Paul Shirley is also more than a little underwhelmed:
As I grew older, I was confused by everyone’s reverence for The Beatles. Curious, I listened, read and researched. Eventually, I had to admit that the band was important and influential. But that didn’t make their music any better. It was predictable, fairly dull and seemed elementary. Because I thought Achtung Baby was better, I listened to Achtung Baby….
I understand that The Beatles are culturally significant and important in the historical progression of rock music. And I understand that they’re talented. But unless you were locked in a time capsule like Brendan Fraser in “Blast From the Past,” they cannot be your favorite band. If you’re younger than 50 and you do make such a claim, you’re either (A) trying to impress someone with what you think will be received as good taste, or (B) woefully behind in your consumption of music.
Shirley obviously thinks a bit more of them than I do. But not much more. Meanwhile, over at the OC’s Friday Challenge, Henry mistakes my contempt for the Baby Boomers for the usual intergenerational irritation, but nevertheless raises an interesting idea about them:
The rap on the Boomers is that we never grew up, never learned that the world didn’t revolve around us. I’ll go ahead and admit that there is some truth to that. I know members of my generation who haven’t ever learned what it means to be a grown up. But I’m also believe no previous generation was quite like the Boomers.
I could go on about all the things in this world that are not the fault of the Boomers, but that is mostly beside the point. The thing that was truly unique about the Boomer generation is that they were far more likely than previous generations to survive into adulthood. There was no major war being fought as they grew up nor the worst depression ever seen by the industrial world. Through out the Boomer’s lives, the country’s wealth was increasing at such a pace that people we now consider poor are living a lifestyle that would have been considered middle class in the 1970s.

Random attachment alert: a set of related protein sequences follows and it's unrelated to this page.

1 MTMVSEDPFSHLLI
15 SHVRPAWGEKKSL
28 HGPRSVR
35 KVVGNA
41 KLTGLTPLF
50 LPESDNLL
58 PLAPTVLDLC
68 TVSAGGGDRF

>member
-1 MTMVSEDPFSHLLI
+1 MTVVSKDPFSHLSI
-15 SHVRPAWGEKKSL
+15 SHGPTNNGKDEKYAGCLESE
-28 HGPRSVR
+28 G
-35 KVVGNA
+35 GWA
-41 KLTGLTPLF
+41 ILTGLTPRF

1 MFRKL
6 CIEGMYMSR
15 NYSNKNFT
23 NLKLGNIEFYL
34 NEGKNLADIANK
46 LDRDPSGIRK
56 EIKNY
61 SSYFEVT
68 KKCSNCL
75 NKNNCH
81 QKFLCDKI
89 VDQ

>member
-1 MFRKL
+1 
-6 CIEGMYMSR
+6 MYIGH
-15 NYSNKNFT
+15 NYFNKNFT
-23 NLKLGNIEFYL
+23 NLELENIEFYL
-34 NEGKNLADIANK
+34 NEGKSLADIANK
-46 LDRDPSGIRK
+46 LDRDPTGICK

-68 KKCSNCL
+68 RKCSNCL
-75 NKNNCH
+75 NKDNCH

Put bluntly, more irresponsible and idiotic Boomers survived to adulthood that any generation before it.
I suspect it has more to do with the mass media myself. But the point is that I don’t despise the Boomers because they are my parent’s generation. I’m completely fine with the idea that tastes change and so forth. What I find annoying is the way the Baby Boomers are the first generation to completely fail to understand that as adults. As I pointed out previously, there is no chance that any Generation X writer is going to be writing headlines about Duran Duran still being cool in 2027.
But if a Baby Boomer survives that long, who can doubt that he’ll still be insisting that The Beatles are the best music that the human race ever managed to produce and Woodstock changed the world. And he’ll be doing it even if the human race is living in underground bunkers hiding from the AI gods ruling over a planet full of psychotic killer robots.
Henry, we’ll make you all a deal. We’ll stop ranting about your generation as soon as your generation will STFU about itself.